“Pri­or to ap­prox­i­mately four bil­lion years ago, no large re­gion of Earth’s sur­face could have sur­vived un­touched by im­pacts and their ef­fects,” said Si­mone Marchi, sen­ior re­searcher at the South­west Re­search In­sti­tute in Boul­der, Col­o­rad­o, and the pa­per’s lead au­thor. “The new pic­ture of the Hadean Earth emerg­ing from this work has im­por­tant im­plica­t­ions for its hab­it­abil­ity.”

The re­search­ers found that on av­er­age, Hadean Earth could have been hit by one to four im­pactors that were more than 600 miles wide and ca­pa­ble of glob­al steril­iz­a­tion, and by three to sev­en im­pact­ors more than 300 miles wide and ca­pa­ble of glob­al ocean va­por­iz­a­tion.

“The lag be­tween ma­jor col­li­sions was long enough to al­low in­ter­vals of more clem­ent con­di­tions, at least on a lo­cal scale,” said Marchi. “Any life emerg­ing dur­ing the Hadean eon likely needed to be re­sist­ant to high tem­per­a­tures, and could have sur­vived such a vi­o­lent pe­ri­od... by thriv­ing in niches deep un­der­ground or in the ocean’s crust.”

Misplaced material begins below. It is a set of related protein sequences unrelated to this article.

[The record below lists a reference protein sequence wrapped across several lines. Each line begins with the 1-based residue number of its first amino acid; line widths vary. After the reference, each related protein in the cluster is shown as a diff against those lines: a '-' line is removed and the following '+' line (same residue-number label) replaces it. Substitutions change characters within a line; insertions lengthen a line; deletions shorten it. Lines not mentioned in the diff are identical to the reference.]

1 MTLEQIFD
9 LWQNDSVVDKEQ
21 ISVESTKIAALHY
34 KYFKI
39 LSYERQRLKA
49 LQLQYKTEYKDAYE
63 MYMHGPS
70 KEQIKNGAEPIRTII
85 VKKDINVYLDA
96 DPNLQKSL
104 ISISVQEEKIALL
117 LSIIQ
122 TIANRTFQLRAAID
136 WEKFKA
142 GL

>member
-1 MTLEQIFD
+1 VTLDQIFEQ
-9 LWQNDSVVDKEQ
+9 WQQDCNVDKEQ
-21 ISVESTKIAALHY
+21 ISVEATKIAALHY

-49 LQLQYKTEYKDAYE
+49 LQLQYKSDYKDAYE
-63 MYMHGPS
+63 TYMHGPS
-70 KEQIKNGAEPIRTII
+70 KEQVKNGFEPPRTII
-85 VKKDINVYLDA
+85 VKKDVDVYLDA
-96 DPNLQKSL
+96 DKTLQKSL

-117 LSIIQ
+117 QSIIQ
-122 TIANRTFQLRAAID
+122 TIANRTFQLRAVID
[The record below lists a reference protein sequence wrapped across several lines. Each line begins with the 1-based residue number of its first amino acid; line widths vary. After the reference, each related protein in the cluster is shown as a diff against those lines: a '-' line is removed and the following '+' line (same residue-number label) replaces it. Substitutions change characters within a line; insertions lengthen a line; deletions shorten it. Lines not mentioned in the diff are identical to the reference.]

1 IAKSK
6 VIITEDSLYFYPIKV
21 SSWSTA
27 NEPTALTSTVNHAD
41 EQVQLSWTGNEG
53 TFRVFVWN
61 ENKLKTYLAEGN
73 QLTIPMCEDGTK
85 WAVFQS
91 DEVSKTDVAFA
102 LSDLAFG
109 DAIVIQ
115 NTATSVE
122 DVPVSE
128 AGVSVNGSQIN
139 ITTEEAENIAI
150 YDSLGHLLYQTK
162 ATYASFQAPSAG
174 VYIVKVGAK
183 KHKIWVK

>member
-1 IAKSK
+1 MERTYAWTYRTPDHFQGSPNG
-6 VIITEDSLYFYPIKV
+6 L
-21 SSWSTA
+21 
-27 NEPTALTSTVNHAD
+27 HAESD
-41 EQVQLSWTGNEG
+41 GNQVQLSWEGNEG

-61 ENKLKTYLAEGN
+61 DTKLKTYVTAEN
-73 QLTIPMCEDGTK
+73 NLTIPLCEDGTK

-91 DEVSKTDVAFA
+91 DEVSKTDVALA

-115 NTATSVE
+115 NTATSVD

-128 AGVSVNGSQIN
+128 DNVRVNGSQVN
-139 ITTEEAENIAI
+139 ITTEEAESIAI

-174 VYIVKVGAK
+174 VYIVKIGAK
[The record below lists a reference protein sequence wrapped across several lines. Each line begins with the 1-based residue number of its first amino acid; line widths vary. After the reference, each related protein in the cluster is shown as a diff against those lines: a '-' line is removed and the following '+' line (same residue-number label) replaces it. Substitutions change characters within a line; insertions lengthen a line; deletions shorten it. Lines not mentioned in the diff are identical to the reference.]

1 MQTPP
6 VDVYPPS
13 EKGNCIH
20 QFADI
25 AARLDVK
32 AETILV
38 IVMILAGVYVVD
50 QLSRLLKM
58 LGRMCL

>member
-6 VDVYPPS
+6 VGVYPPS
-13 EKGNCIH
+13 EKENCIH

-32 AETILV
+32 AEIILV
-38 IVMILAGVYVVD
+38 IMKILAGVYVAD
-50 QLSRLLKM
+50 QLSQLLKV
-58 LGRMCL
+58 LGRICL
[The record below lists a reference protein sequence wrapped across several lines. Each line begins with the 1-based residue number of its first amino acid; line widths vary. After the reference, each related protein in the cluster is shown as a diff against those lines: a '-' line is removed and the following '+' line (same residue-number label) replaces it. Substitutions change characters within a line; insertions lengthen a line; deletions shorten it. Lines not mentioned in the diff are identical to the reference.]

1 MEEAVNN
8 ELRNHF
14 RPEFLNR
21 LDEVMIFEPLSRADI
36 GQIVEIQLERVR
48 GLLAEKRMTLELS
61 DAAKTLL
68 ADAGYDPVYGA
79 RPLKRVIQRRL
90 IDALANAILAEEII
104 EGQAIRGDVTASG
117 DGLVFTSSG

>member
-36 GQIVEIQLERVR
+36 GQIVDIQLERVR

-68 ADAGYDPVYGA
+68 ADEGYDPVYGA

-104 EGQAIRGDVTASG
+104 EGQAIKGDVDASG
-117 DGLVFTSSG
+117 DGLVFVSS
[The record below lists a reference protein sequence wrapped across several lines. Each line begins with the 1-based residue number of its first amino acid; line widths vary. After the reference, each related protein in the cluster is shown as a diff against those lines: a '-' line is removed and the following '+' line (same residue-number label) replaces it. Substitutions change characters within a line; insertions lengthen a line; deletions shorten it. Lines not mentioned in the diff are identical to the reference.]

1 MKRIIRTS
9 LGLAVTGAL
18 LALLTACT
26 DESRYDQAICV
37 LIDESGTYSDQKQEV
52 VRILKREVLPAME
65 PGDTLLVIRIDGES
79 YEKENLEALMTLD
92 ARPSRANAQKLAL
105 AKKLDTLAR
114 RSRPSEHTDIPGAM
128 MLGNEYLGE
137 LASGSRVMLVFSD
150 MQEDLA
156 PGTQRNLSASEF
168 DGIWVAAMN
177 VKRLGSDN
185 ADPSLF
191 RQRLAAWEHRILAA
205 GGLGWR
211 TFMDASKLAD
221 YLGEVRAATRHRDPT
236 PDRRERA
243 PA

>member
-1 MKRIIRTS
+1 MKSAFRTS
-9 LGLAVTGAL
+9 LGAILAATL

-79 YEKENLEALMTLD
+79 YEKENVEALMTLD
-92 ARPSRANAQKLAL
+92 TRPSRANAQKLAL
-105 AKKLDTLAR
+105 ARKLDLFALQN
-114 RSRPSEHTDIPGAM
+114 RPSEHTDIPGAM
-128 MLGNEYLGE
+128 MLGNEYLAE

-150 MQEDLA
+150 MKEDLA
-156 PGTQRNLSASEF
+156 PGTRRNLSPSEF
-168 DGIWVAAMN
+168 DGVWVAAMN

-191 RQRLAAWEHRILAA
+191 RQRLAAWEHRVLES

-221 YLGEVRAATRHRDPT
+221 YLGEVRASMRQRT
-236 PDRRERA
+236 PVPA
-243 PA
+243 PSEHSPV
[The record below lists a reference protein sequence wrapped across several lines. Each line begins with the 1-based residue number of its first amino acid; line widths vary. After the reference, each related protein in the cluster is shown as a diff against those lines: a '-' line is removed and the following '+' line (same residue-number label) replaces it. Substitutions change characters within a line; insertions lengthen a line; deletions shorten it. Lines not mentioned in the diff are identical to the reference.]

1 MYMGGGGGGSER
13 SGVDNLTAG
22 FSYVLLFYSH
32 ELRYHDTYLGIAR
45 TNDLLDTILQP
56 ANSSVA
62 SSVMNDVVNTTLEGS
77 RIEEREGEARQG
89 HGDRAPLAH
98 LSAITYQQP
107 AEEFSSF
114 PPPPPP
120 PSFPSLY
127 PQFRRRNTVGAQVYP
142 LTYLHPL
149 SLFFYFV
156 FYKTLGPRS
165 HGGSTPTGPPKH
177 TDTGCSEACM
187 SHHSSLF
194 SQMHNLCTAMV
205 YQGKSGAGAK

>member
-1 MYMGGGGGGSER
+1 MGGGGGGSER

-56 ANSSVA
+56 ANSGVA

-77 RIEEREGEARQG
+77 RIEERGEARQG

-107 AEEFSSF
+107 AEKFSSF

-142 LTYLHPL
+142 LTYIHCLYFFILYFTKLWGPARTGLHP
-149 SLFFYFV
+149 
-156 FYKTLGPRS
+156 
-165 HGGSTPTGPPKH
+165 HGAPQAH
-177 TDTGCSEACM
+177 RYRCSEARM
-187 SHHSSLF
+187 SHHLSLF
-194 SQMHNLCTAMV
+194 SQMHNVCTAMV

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New research indicates that more than four billion years ago giant asteroid impacts heavily “reprocessed” – or melted, mixed, and buried – Earth’s surface. The study focuses on changes in the uppermost layers of the early Earth during the geologic eon called the “Hadean,” about 4 to 4.5 billion years ago. Researchers from institutions including NASA’s Solar System Exploration Research Virtual Institute at the agency’s Ames Research Center in Moffett Field, Calif. published their findings in a paper in the July 31 issue of the journal Nature. “A large asteroid impact could have buried a substantial amount of Earth’s crust with impact-generated melt,” said Yvonne Pendleton, director of the institute. “This new model helps explain how repeated asteroid impacts may have buried Earth’s earliest and oldest rocks.” Planet formation models indicate Earth went through a sequence of major growth phases: initially accretion of planetesimals – planetary embryos – over many tens of millions of years, then a giant impact that led to the formation of our moon. Following this the models point to a “late bombardment” when giant asteroids several tens to hundreds of miles in size periodically hit ancient Earth, dwarfing the one that much later killed the dinosaurs, an object estimated to be six miles wide. Researchers estimate this bombardment contributed less than one percent of Earth’s present-day material, but still had a profound effect. Prior to four billion years ago Earth would have been “resurfaced” repeatedly by impact-generated melting. Furthermore, large collisions as late as about four billion years ago may have repeatedly boiled away existing oceans into steamy atmospheres. Despite the heavy bombardment, the findings are said to be compatible with the claim of liquid water on Earth’s surface as early as about 4.3 billion years ago based on geochemical data. The new research reveals that asteroidal collisions not only severely altered the geology of the Hadean eon Earth, but likely also played a major role in the subsequent evolution of life. “Prior to approximately four billion years ago, no large region of Earth’s surface could have survived untouched by impacts and their effects,” said Simone Marchi, senior researcher at the Southwest Research Institute in Boulder, Colorado, and the paper’s lead author. “The new picture of the Hadean Earth emerging from this work has important implications for its habitability.” The researchers found that on average, Hadean Earth could have been hit by one to four impactors that were more than 600 miles wide and capable of global sterilization, and by three to seven impactors more than 300 miles wide and capable of global ocean vaporization. “The lag between major collisions was long enough to allow intervals of more clement conditions, at least on a local scale,” said Marchi. “Any life emerging during the Hadean eon likely needed to be resistant to high temperatures, and could have survived such a violent period in Earth’s history by thriving in niches deep underground or in the ocean’s crust.”